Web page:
Northern region the most affected
Some recent surveys have shown how the rising temperature of the seawater has led to severe coral bleaching at Australia's Great Barrier Reef.
As a result of the survey findings, the response level of the Great Barrier Reef Marine Park Authority has been raised to level three (its highest level) in the coral bleaching response programme, indicating severe regional bleaching, with more bleaching-tolerant boulder corals now dramatically pale at more than 10 different sites in several parts of the Reef.
The organisation’s Chairman Dr Russell Reichelt said, “a level three response level means we're stepping up surveys in response to the coral mortality to help us better understand the effects of various pressures on the Reef and help guide management actions”.
Some parts of the Reef have experienced higher coral mortality than others. “The corals in the remote far north of the Reef experienced extremely hot and still conditions this summer, and were effectively bathed in warm water for months, creating heat stress that they could no longer cope with,” said Dr Reichelt.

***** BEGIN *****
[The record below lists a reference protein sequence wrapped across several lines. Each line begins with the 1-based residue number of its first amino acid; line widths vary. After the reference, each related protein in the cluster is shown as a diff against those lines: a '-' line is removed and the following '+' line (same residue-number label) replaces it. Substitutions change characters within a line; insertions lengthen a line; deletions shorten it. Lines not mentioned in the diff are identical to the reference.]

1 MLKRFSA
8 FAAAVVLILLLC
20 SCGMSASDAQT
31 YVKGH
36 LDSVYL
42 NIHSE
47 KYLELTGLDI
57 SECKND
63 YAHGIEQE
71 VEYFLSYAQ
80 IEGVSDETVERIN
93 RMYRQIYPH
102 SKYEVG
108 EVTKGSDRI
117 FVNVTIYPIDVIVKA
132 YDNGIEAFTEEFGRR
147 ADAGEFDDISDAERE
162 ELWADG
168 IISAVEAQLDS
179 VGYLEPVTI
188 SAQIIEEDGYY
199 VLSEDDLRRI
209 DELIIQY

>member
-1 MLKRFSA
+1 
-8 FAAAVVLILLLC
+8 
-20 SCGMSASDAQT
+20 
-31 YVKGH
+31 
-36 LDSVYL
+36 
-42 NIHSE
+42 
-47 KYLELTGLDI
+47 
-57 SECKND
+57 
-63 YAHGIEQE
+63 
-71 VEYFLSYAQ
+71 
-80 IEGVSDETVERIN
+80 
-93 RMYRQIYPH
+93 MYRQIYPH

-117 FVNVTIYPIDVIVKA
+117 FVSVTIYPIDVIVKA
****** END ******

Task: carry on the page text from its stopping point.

Besides higher temperatures, other factors threatening the World Heritage Site are the plaque of crown-of-thorns starfish, algal blooms, hurricanes and pollution. The current El Niño phenomenon also poses a significant problem. (See also: Coral reefs in dire threat)
Further Information: www.gbrmpa.gov.au